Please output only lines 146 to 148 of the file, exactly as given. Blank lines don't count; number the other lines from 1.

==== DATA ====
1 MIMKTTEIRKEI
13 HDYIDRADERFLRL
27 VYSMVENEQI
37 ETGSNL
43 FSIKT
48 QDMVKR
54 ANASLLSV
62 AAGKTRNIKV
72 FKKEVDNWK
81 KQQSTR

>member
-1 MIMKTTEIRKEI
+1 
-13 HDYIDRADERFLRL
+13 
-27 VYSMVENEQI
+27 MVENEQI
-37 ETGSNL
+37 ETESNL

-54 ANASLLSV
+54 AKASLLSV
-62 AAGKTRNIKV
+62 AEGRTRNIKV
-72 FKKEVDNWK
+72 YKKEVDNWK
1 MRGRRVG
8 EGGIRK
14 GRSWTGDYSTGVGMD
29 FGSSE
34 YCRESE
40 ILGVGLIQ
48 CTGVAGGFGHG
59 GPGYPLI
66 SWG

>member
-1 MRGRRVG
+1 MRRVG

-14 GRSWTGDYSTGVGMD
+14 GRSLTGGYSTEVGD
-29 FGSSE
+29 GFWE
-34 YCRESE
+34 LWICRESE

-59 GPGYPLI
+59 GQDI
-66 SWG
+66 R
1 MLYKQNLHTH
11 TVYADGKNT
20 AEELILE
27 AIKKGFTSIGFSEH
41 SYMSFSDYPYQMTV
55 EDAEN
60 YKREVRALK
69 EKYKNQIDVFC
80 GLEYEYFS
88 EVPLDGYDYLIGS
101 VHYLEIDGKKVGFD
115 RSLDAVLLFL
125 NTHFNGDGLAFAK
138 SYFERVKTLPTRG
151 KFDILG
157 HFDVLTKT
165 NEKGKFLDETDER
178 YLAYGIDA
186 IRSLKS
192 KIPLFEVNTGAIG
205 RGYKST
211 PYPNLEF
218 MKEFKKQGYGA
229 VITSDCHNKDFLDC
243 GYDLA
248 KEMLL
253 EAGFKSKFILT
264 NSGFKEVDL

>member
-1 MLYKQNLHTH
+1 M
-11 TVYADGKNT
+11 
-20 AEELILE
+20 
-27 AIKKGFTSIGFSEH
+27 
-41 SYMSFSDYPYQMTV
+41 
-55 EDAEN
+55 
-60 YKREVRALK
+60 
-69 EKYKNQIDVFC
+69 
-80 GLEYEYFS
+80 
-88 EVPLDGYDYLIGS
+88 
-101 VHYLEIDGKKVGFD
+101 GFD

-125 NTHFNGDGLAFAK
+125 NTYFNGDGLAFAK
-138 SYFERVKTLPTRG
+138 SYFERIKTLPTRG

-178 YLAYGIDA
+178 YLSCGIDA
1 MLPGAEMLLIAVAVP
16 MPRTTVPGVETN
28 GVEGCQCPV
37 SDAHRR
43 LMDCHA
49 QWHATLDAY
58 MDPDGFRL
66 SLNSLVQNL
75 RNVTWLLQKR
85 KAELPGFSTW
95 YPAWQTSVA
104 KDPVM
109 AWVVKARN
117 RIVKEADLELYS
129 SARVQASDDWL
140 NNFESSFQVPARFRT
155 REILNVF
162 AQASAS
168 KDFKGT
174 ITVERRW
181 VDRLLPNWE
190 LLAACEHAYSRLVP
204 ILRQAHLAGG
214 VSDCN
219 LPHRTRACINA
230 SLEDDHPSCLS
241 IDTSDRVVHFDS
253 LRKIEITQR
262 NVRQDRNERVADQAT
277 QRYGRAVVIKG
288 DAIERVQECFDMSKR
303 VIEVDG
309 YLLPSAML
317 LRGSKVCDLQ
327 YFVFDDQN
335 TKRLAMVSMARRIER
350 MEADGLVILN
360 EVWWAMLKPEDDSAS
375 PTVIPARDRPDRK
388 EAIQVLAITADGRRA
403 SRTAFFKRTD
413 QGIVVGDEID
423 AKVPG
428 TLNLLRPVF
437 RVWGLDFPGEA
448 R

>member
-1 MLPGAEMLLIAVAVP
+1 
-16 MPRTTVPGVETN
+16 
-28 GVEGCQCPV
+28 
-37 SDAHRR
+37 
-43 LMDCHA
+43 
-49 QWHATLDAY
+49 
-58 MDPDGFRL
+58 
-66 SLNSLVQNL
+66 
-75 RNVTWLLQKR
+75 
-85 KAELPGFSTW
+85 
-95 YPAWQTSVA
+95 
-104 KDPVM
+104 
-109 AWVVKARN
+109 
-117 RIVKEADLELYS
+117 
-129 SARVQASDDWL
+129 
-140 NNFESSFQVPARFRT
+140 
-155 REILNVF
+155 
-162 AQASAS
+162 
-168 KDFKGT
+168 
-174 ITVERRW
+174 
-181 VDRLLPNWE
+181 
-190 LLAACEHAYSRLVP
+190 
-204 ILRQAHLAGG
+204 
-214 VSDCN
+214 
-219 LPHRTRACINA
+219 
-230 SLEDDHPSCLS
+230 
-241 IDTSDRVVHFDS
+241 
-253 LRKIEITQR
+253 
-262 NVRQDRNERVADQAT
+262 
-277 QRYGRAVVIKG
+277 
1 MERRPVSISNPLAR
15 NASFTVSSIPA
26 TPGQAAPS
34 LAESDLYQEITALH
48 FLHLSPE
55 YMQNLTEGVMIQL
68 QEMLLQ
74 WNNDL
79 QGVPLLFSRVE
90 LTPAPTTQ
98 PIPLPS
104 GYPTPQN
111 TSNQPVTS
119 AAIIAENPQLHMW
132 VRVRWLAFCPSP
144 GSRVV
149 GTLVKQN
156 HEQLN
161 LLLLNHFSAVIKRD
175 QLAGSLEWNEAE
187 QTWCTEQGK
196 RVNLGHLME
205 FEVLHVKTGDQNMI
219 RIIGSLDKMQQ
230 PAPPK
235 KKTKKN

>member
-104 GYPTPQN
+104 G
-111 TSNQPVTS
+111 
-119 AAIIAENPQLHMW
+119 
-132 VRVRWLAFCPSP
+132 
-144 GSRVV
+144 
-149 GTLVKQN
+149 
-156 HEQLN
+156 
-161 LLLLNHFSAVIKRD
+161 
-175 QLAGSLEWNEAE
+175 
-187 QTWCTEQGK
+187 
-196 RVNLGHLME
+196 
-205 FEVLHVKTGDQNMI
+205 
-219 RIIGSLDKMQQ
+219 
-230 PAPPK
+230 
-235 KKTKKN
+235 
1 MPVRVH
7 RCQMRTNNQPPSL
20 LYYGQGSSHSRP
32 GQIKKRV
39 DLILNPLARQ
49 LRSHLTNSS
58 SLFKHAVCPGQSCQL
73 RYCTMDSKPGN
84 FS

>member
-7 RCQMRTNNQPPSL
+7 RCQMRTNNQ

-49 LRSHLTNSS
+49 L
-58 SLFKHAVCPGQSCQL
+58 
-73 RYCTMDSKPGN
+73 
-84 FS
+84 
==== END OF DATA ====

413 QGIVVGDEID
423 AKVPG
428 TLNLLRPVF